As I outlined earlier this week, a reasonable temporary workaround for industrial production unaffected by the recent hurricanes is to average the 4 regional Fed surveys, minus Dallas, plus the Chicago PMI. Over the long run, each +5 in the average of the indexes is consistent with a +.1 in the manufacturing component of industrial production. Because these indexes have been running “hot” this year compared with industrial production, I further suggested subtracting .3 from the result to be confident in a positive trend.

All of these indexes have been reported for September. Here are the numbers:

Empire State: 24.4
Philadelphia Fed: 23.8
Richmond Fed: 19
Kansas City Fed: 17
Chicago PMI: 30.4 (adjusted)*

Interestingly, even the Dallas Fed’s index was positive, at 19.5!

*Since Chicago is on a 0 to 100 scale with 50 being neutral, we subtract 50 from the raw number of 65.2, which gives us 15.2, and then double the result.

The average of the 5 is 22.9.
Dividing that by 5 gives us +.5.
Subtracting .3 gives us +.2.

We can be reasonably confident that underlying trend in industrial production in September, despite the hurricanes, has been positive.

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Wow! Yellin confirms 2% inflation is the Fed’s ceiling

Wow! Yellin confirms 2% inflation is the Fed’s ceiling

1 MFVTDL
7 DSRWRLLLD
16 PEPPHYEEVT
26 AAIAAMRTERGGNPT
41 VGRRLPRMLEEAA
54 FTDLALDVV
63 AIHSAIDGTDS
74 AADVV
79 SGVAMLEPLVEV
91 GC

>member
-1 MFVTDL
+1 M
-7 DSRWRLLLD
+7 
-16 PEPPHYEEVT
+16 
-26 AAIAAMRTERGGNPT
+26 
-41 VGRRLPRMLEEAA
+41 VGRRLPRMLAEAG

You may have already seen this elsewhere, but in case you didn’t, Janet Yellin all but officially confirmed the other day that 2% isn’t in fact the Fed’s target, it’s their ceiling. Per the New York Times:

Given that monetary policy affects economic activity and inflation with a substantial lag, it would be imprudent to keep monetary policy on hold until inflation is back to 2 percent,” Ms. Yellen told the National Association for Business Economics .

Let me just remind you one more time that in the past 50 years, during recessions the inflation rate has typically fallen by more than 2%.   That means that if the Fed is “successful,” the next recession will tip over into outright deflation, including deflation in even nominal wages.

Now imagine a wage-price deflationary spiral beginning with Donald Trump as president and the GOP in control of both houses of Congress.

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A hurricane workaround for industrial production

A hurricane workaround for industrial production

Last week I mentioned that the regional Fed surveys plus the Chicago PMI can be used as a workaround to account for the effects of hurricanes on Industrial Production. It isn’t pretty and by no means is it perfect, but for the (hopefully only) two or three months that we need it, we can use the workaround to give us the underlying trend in production, particularly for manufacturing.This is a two-step correlation.